nachricht Water forms 'spine of hydration' around DNA, group finds
26.05.2017 | Cornell University

nachricht How herpesviruses win the footrace against the immune system
26.05.2017 | Helmholtz-Zentrum für Infektionsforschung

All articles from Life Sciences >>>

The most recent press releases about innovation >>>

Die letzten 5 Focus-News des innovations-reports im Überblick:

Im Focus: Can the immune system be boosted against Staphylococcus aureus by delivery of messenger RNA?

Staphylococcus aureus is a feared pathogen (MRSA, multi-resistant S. aureus) due to frequent resistances against many antibiotics, especially in hospital infections. Researchers at the Paul-Ehrlich-Institut have identified immunological processes that prevent a successful immune response directed against the pathogenic agent. The delivery of bacterial proteins with RNA adjuvant or messenger RNA (mRNA) into immune cells allows the re-direction of the immune response towards an active defense against S. aureus. This could be of significant importance for the development of an effective vaccine. PLOS Pathogens has published these research results online on 25 May 2017.

Staphylococcus aureus (S. aureus) is a bacterium that colonizes by far more than half of the skin and the mucosa of adults, usually without causing infections....

Im Focus: A quantum walk of photons

Physicists from the University of Würzburg are capable of generating identical looking single light particles at the push of a button. Two new studies now demonstrate the potential this method holds.

The quantum computer has fuelled the imagination of scientists for decades: It is based on fundamentally different phenomena than a conventional computer....

Im Focus: Turmoil in sluggish electrons’ existence

An international team of physicists has monitored the scattering behaviour of electrons in a non-conducting material in real-time. Their insights could be beneficial for radiotherapy.

We can refer to electrons in non-conducting materials as ‘sluggish’. Typically, they remain fixed in a location, deep inside an atomic composite. It is hence...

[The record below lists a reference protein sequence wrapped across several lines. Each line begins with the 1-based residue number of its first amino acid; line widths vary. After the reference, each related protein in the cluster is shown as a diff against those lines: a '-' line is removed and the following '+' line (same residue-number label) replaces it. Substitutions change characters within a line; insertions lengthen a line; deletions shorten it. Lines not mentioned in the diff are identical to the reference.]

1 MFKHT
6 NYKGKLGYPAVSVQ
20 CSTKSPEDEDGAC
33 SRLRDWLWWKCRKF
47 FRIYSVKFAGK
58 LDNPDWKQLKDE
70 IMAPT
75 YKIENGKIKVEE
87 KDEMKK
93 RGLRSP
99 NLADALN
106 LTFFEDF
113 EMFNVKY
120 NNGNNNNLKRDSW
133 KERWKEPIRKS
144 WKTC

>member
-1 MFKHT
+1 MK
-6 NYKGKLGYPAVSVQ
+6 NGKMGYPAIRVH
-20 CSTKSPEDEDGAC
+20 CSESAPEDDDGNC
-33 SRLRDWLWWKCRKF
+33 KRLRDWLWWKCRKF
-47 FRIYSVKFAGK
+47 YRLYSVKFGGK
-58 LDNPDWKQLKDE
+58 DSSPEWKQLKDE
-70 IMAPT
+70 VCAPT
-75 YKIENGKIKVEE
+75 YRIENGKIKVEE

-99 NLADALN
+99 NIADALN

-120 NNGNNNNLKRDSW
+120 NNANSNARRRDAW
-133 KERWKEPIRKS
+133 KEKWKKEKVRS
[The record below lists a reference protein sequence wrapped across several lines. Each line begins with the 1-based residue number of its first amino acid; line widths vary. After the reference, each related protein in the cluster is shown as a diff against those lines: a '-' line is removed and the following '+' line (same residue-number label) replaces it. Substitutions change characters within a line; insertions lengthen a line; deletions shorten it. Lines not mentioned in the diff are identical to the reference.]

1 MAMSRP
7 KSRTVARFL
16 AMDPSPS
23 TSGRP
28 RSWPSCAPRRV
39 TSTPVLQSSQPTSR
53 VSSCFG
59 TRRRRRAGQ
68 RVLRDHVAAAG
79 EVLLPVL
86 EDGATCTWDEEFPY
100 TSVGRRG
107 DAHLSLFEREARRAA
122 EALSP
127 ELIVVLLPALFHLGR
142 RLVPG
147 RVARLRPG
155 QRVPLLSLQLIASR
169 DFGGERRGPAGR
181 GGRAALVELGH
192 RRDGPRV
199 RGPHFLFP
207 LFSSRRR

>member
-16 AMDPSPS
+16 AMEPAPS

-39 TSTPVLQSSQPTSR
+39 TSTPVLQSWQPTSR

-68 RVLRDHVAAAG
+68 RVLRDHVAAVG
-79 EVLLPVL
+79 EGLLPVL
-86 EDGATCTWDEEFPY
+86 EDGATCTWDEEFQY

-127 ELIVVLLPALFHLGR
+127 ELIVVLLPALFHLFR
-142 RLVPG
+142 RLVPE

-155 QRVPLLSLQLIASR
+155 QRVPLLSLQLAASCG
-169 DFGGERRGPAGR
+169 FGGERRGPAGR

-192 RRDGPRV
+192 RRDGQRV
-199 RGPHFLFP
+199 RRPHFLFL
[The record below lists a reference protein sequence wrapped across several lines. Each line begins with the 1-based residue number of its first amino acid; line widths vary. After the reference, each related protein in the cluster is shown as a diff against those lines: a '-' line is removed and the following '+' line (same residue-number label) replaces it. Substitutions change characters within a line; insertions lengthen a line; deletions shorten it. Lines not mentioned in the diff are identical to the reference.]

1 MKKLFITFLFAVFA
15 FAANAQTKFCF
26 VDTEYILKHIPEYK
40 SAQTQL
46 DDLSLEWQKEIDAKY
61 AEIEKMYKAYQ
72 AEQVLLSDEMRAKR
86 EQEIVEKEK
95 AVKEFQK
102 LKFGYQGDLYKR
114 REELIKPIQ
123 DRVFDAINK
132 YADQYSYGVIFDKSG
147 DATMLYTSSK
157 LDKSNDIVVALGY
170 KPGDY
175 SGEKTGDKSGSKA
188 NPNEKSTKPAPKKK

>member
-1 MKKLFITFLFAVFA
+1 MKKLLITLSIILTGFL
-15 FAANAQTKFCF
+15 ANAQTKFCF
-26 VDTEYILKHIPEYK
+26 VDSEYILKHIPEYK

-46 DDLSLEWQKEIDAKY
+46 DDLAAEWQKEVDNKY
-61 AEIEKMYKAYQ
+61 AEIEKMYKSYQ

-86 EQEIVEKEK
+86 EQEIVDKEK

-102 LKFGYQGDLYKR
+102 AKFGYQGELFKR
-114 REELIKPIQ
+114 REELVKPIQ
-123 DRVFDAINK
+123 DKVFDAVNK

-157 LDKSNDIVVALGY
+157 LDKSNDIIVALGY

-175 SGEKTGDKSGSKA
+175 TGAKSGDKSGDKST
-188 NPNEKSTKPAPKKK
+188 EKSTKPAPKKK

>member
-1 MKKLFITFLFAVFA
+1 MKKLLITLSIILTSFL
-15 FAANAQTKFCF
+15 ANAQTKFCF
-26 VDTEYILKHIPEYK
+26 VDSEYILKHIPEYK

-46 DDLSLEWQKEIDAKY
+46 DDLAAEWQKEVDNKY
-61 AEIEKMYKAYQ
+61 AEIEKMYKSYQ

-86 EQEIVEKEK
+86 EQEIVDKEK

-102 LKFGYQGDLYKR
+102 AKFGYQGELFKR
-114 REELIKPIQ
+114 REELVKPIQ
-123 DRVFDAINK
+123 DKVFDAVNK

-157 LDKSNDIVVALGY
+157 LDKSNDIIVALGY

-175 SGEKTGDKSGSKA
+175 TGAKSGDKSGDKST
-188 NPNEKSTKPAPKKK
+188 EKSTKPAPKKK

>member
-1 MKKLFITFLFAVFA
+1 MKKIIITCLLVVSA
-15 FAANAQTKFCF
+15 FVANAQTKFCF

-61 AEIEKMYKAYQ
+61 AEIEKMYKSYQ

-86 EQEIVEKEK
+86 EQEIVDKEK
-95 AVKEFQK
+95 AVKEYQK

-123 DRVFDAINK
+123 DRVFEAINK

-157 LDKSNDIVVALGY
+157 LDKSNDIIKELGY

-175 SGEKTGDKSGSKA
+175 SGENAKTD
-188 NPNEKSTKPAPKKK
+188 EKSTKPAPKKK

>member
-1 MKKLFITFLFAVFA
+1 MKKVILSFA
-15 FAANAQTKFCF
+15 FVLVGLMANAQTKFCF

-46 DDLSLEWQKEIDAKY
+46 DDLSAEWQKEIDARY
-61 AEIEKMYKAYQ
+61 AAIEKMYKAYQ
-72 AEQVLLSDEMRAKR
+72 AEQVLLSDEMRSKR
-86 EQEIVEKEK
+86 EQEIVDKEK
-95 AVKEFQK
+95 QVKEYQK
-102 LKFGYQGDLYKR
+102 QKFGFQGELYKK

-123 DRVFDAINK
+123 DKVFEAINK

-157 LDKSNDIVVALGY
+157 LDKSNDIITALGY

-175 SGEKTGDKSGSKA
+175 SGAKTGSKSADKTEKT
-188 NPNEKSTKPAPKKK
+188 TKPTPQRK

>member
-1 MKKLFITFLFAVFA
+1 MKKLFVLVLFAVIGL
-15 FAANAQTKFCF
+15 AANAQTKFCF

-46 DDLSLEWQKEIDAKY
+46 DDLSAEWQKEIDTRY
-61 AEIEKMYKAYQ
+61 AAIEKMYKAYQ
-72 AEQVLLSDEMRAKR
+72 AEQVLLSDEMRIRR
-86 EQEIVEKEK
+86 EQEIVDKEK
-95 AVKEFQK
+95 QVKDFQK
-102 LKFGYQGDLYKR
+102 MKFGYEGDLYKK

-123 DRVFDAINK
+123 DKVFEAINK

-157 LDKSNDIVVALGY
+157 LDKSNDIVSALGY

Im Focus: Wafer-thin Magnetic Materials Developed for Future Quantum Technologies

Two-dimensional magnetic structures are regarded as a promising material for new types of data storage, since the magnetic properties of individual molecular building blocks can be investigated and modified. For the first time, researchers have now produced a wafer-thin ferrimagnet, in which molecules with different magnetic centers arrange themselves on a gold surface to form a checkerboard pattern. Scientists at the Swiss Nanoscience Institute at the University of Basel and the Paul Scherrer Institute published their findings in the journal Nature Communications.

Ferrimagnets are composed of two centers which are magnetized at different strengths and point in opposing directions. Two-dimensional, quasi-flat ferrimagnets...

Im Focus: World's thinnest hologram paves path to new 3-D world

Nano-hologram paves way for integration of 3-D holography into everyday electronics

An Australian-Chinese research team has created the world's thinnest hologram, paving the way towards the integration of 3D holography into everyday...

All Focus news of the innovation-report >>>

Anzeige

Anzeige

Event News

Marine Conservation: IASS Contributes to UN Ocean Conference in New York on 5-9 June

24.05.2017 | Event News

AWK Aachen Machine Tool Colloquium 2017: Internet of Production for Agile Enterprises

23.05.2017 | Event News

Dortmund MST Conference presents Individualized Healthcare Solutions with micro and nanotechnology

22.05.2017 | Event News

 
Latest News

How herpesviruses win the footrace against the immune system

26.05.2017 | Life Sciences

Water forms 'spine of hydration' around DNA, group finds

26.05.2017 | Life Sciences

First Juno science results supported by University of Leicester's Jupiter 'forecast'

26.05.2017 | Physics and Astronomy

VideoLinks
B2B-VideoLinks
More VideoLinks >>>